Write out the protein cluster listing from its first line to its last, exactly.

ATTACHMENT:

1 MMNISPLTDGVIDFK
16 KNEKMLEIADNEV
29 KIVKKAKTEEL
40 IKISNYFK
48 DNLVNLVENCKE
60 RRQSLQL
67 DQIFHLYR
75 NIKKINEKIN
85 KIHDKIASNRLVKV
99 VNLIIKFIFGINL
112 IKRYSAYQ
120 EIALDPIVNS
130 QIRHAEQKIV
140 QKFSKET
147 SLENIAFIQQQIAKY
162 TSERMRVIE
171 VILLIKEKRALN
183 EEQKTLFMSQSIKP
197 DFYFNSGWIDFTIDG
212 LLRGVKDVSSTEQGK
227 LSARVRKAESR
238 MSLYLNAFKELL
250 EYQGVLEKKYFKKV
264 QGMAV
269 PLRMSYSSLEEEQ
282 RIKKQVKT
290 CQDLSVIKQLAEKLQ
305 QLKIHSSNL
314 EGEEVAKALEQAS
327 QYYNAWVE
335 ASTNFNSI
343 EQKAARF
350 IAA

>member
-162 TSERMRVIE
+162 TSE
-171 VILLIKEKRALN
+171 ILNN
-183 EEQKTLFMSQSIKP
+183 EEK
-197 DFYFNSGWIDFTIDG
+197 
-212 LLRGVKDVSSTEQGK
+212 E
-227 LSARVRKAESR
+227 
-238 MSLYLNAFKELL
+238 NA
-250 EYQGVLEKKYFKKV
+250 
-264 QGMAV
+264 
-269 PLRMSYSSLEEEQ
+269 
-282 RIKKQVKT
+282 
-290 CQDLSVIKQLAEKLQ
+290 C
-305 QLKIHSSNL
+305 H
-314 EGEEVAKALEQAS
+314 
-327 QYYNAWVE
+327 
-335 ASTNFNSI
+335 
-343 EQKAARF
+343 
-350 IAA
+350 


1 MMNISPLTDGVIDFK
16 KNEKMLEIADNEV
29 KIVKKAKTEEL
40 IKISNYFK
48 DNLVNLVENCKE
60 RRQSLQL
67 DQIFHLYR
75 NIKKINEKIN
85 KIHDKIASNRLVKV
99 VNLIIKFIFGINL
112 IKRYSAYQ
120 EIALDPIVNS
130 QIRHAEQKIV
140 QKFSKET
147 SLENIAFIQQQIAKY
162 TSERMRVIE
171 VILLIKEKRALN
183 EEQKTLFMSQSIKP
197 DFYFNSGWIDFTIDG
212 LLRGVKDVSSTEQGK
227 LSARVRKAESR
238 MSLYLNAFKELL
250 EYQGVLEKKYFKKV
264 QGMAV
269 PLRMSYSSLEEEQ
282 RIKKQVKT
290 CQDLSVIKQLAEKLQ
305 QLKIHSSNL
314 EGEEVAKALEQAS
327 QYYNAWVE
335 ASTNFNSI
343 EQKAARF
350 IAA

>member
-162 TSERMRVIE
+162 TSE
-171 VILLIKEKRALN
+171 ILNN
-183 EEQKTLFMSQSIKP
+183 EEK
-197 DFYFNSGWIDFTIDG
+197 
-212 LLRGVKDVSSTEQGK
+212 E
-227 LSARVRKAESR
+227 
-238 MSLYLNAFKELL
+238 NA
-250 EYQGVLEKKYFKKV
+250 
-264 QGMAV
+264 
-269 PLRMSYSSLEEEQ
+269 
-282 RIKKQVKT
+282 
-290 CQDLSVIKQLAEKLQ
+290 C
-305 QLKIHSSNL
+305 H
-314 EGEEVAKALEQAS
+314 
-327 QYYNAWVE
+327 
-335 ASTNFNSI
+335 
-343 EQKAARF
+343 
-350 IAA
+350 